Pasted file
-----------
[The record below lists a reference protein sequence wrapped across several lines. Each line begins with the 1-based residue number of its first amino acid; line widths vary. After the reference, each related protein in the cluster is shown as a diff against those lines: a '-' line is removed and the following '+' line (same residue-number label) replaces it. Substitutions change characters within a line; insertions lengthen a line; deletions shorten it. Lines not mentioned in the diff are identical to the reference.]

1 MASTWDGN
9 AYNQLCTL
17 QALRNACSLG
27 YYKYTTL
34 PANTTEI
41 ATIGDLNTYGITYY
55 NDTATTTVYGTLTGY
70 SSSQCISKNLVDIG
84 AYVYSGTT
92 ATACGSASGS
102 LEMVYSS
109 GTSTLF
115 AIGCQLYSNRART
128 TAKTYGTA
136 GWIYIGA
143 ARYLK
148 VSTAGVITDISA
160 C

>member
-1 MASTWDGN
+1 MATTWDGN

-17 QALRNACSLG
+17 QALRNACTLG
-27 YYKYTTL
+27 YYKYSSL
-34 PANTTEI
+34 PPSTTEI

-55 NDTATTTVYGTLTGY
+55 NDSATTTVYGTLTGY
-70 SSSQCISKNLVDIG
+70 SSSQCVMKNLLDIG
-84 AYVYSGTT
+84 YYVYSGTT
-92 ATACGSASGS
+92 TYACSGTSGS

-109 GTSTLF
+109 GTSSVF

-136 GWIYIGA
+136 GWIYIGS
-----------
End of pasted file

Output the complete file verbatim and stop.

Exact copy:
[The record below lists a reference protein sequence wrapped across several lines. Each line begins with the 1-based residue number of its first amino acid; line widths vary. After the reference, each related protein in the cluster is shown as a diff against those lines: a '-' line is removed and the following '+' line (same residue-number label) replaces it. Substitutions change characters within a line; insertions lengthen a line; deletions shorten it. Lines not mentioned in the diff are identical to the reference.]

1 MASTWDGN
9 AYNQLCTL
17 QALRNACSLG
27 YYKYTTL
34 PANTTEI
41 ATIGDLNTYGITYY
55 NDTATTTVYGTLTGY
70 SSSQCISKNLVDIG
84 AYVYSGTT
92 ATACGSASGS
102 LEMVYSS
109 GTSTLF
115 AIGCQLYSNRART
128 TAKTYGTA
136 GWIYIGA
143 ARYLK
148 VSTAGVITDISA
160 C

>member
-1 MASTWDGN
+1 MATTWDGN

-17 QALRNACSLG
+17 QALRNACTLG
-27 YYKYTTL
+27 YYKYSSL
-34 PANTTEI
+34 PPSTTEI

-55 NDTATTTVYGTLTGY
+55 NDSATTTVYGTLTGY
-70 SSSQCISKNLVDIG
+70 SSSQCVMKNLLDIG
-84 AYVYSGTT
+84 YYVYSGTT
-92 ATACGSASGS
+92 TYACSGTSGS

-109 GTSTLF
+109 GTSSVF

-136 GWIYIGA
+136 GWIYIGS